Become a digitalPLUS subscriber. 99¢ for 4 weeks.
NewsMarylandBaltimore CountyTowson

For the Coyle family, Festival of Trees has new meaning

Kennedy Krieger Institute

Kennedy Krieger Institute's annual Festival of Trees fundraiser was a family tradition for Mary Lou and John Coyle long before the birth of their son, John III, nine years ago.

It began when John Coyle's parents' bakery, Herman's Bakery, was a vendor at earlier Festival of Trees events.

"They're bakers and we'd make gingerbread houses every year," Mary Lou Coyle said.

The festival and the bakery business changed over the years, but Mary Lou and John continued to make a gingerbread house each year.

"It took on a different meaning when Johnny started getting treatment [at Kennedy Krieger], Mary Lou Coyle said.

From the time he was an infant, Johnny, who was born with VATER syndrome, received occupational therapy at Kennedy Krieger to improve his motor skills. VATER syndrome is described as the nonrandom co-occurrence of birth defects that can affect the vetebrae, rectum, heart, esophagus, kidneys and limbs.

Johnny, 9, recently completed his occupational therapy program, and might return later this year for a different one. But his family has been hard at work creating a new tradition for the familiar Festival of Trees.

The Coyles, who live in Homeland and have their photography business, Coyle Studios, in Towson, are decorating a 7-foot tall Christmas tree with ornaments crafted from photos of Baltimore. The tree, titled "Little Town of Baltimore," has been a "labor of love," Mary Lou Coyle said.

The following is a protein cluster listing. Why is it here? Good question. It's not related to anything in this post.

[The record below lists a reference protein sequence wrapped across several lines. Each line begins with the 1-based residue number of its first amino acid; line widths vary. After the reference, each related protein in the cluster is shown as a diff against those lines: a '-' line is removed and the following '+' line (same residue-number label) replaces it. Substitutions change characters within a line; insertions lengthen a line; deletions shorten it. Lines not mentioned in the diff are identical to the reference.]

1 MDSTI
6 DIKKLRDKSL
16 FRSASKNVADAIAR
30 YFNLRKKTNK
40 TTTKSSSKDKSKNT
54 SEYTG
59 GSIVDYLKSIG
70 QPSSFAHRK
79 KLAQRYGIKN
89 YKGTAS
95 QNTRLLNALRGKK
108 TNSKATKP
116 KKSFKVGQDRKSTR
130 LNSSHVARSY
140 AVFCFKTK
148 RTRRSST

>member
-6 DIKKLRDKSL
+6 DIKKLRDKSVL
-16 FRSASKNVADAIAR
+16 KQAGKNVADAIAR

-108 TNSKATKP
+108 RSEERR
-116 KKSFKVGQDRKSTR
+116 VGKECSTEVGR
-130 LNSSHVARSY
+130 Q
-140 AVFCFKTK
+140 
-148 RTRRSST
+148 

"I cannot begin to tell you, it's so much work," she said. "Taking (pictures), processing, printing, framing. We're artists. We're going to analyze it anyway, but it's fun. It's fun to see what we can come up with."

And the gingerbread house tradition continues. Late last week, Johnny decorated a gingerbread house at the family bakery. He wasn't the only one.

"What's grown is now all of his cousins do gingerbread houses, too," Mary Lou Coyle said. "It's the enthusiasm for one family member that kind of spreads, so all of his little cousins participate as well."

Most of their extended family joins them at the event, too.

"It kickstarts (the holiday season) and puts everybody in a better mood," she said.

That so much of their family supports the cause is just a bonus for the Coyle family.

The tree, which will be sold at the three-day event, will be just a small piece of the fundraising for the Kennedy Krieger Institute. Mary Lou Coyle said she's seen the benefit of fundraising efforts like the Festival of Trees first-hand during Johnny's initial treatment.

"It was so depressing," she said of the first trips to Kennedy Krieger with her infant son. "There were so many kids they were lined up in hallways. The kids who were getting therapy and were riding specially adapted bikes were riding in the hallways… What Kennedy Krieger is now, the new building we receive treatment in now, it's beautiful, it's bright, it's sunny, it's private.

"That would be the biggest difference. You still had great people doing great things in a not-so-great space that was overcrowded, and now you have a great space."

In addition to the tree and wreath sales, Festival of Trees will also feature more than 100 gift boutiques and performances by the children's band, Milkshake. The event runs from 10 a.m. to 9 p.m. Friday, Nov. 29 and Saturday, Nov. 30 and 10 a.m. to 6 p.m. Sunday, Dec. 1 in the Cow Palace at the Maryland State Fairgrounds, 2200 York Road in Timonium.

Copyright © 2014, The Baltimore Sun
Comments
Loading